Envy Is the Cause of My Sadness

4 years ago

If my hair would just style as well as hers, I would be so much happier.

If I could lose 30 pounds, I could wear cute clothes like she does, and I would be so much happier.

If I could get a paid writing gig, I would be so joyful, just like her.

If we could go on a REAL vacation, we would be happier.

If we had more money to spend, I could do that and that and that to our house and be happy like she is.

If we had a bigger house, I would totally be happier.

If I would make a Top Whatever list or Follow this mom on blah blah list, I would be so much happier.

If I had a workspace that was cheerful and comfy, I would be much happier.

If more people read/commented/shared my blog, I would be happier.

If Cortney and I went out every Saturday night like that couple, we would be happier.

If we had more friends, we would be happier.

If I had clearer skin, cuter clothes, less weight, longer hair, better shoes, more money, more crafting time, more stay-at-home time, more work time, better writing skills, more contacts ... like her and her and her and her ... I would be happier.

Oh, the toxic thoughts that spin around in my brain.

Credit Image: Florencia Carcamo on Flickr


I spent a good hour this morning just thinking and meditating and letting myself be quiet, and I realized that so much of my sadness stems from envy.

Last Friday, I was picking Eddie up from my parents' house and on their counter they had two cut-outs of their hands with a paper heart glued to the palms. On each heart was writing.

At first I thought it was something for Valentine's Day. But when I got closer I saw one said "Road Rage" and the other said "Envy."

My mom explained they were from something they were doing at church. I chuckled because I knew my dad's was the road rage one ... and not just from the slanty, messy left-handed penmanship. My own road rage is very much inherited from his.

But my mom's ... the one that said "envy" ... surprised me.

I don't ever think of my mom as wishing she had what someone else had. But then again, I know growing up, she wished our family was maybe more "perfect" like other families at their church. I know she wished that we had all maybe followed the "Go to College, Get a Job, Get Married, Have Babies, Go to Church Every Week" model that their friends' kids did.

But we didn't all follow that route. Some of us took a LONG time to find a job after college graduation. Some had kids before marriage. Some dropped out of the first college to return home and go somewhere else.

Life is messy, ya know?

I know she loves all of us anyway ... maybe even more so, because we all turned out great despite not following that model. But you know ... there's always that ... "maybe if ... " thought.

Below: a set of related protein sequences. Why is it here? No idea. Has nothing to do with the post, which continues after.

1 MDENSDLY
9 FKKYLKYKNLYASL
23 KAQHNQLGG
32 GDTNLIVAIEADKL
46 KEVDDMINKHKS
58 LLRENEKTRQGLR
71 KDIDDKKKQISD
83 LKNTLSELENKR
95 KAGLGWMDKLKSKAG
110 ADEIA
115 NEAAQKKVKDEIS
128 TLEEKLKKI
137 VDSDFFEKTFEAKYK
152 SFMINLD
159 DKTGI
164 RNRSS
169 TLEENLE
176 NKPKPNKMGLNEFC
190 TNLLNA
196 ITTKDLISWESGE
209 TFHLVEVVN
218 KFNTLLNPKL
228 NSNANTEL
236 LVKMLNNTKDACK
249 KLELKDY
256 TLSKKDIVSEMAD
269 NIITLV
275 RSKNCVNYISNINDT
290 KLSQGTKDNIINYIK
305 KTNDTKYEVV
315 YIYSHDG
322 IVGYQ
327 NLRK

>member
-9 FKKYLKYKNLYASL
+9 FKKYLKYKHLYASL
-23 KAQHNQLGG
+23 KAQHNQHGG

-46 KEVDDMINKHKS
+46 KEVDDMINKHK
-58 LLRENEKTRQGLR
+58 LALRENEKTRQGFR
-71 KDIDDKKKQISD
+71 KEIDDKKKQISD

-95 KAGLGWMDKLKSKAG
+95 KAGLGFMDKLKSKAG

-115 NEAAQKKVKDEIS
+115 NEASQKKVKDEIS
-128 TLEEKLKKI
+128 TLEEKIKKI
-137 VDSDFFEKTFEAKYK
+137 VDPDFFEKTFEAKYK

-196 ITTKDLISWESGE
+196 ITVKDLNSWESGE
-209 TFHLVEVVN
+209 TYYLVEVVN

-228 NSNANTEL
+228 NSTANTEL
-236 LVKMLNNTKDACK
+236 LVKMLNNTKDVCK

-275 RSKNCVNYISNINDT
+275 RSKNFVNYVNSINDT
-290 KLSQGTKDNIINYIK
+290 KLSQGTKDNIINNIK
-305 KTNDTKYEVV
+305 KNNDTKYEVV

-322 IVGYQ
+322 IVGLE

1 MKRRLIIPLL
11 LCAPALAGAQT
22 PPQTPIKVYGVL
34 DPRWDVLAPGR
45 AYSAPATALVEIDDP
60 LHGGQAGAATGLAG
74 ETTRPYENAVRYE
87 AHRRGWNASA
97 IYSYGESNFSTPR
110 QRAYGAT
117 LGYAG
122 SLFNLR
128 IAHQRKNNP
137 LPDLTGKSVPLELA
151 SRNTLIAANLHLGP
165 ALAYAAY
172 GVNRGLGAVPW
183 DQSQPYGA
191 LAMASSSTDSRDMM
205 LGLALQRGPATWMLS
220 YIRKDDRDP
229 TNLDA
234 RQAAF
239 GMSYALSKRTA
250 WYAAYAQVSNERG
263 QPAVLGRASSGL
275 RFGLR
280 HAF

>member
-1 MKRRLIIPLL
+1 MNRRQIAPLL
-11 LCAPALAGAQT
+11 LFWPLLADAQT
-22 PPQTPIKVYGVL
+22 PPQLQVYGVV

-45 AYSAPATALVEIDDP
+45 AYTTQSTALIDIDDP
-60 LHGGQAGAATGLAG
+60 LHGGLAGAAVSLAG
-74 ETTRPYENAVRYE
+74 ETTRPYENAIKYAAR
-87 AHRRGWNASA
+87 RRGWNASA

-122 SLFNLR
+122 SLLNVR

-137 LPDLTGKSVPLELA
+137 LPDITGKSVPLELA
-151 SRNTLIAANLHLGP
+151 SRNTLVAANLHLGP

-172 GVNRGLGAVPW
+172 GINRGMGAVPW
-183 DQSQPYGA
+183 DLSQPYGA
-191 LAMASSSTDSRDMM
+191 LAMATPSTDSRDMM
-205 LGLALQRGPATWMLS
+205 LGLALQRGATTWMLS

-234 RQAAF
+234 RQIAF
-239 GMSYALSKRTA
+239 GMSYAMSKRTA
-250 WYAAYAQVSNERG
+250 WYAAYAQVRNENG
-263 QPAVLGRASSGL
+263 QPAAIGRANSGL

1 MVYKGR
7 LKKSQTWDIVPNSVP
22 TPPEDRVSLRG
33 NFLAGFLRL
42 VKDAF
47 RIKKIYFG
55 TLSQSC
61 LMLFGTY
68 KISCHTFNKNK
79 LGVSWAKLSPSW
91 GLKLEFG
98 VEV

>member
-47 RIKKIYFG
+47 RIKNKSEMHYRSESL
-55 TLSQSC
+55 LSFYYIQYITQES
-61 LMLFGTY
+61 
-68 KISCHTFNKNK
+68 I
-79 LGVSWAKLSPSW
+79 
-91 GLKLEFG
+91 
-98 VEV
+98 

So anyway, since then I have been thinking a lot about envy.

I realized that a lot of my sadness and stress comes from me coveting what other people have.

I mean, I know that I am blessed. I am beyond blessed.

But there is always that nagging thought when I see someone get sponsored by a sweet company or another blogger get a writing gig I think I would be awesome at or I look at how beautiful my friends are and wish I looked like that, too.

Or I see new parents that seem so damn happy all the time ... no stress ... no anxiety about who they are now that they are parents. No going to an "ugly place" like I did/do.

I watch people embrace snow and play with their children and think maybe I am not trying hard enough. Why do I hate snow? Why do I suck at "playing" with Eddie? I mean, is it that hard to pick up a dinosaur and make it have a conversation with his Pooh Bear?

I get crabby that I can't live on Starbucks and wine and burritos and Oreos and still weigh only 150 pounds and have clear skin. I mean, isn't that what all these beautiful people in my newsfeeds and reader do? It seems like it.

Why can't I love to run? I want to run 5ks and blog about my new healthy life? Why can't I love eating celery?

As happy as I am with my life {which I truly am}, these thoughts still invade my brain in my most tired, vulnerable moments.

I am lucky beyond words, so why does envy still creep in?

Why can't I appreciate beauty and talent and fortune of others and not have that twinge that I wish I had it, too.

Because I do. I have my own beauty. My own talent. My own fortune.

I have just to look up from my computer and see it in the smiling eyes of the three guys that live in this house with me.

So why does my brain tell me that is not good enough?

Even though my heart knows it's more than enough?

2013-02-19 14.07.25


Katie Sluiter is a freelance writer and teacher who should probably be grading papers or changing diapers but is more likely blogging, tweeting, or just overusing social media in general. She chronicles all this on her blog, Sluiter Nation.

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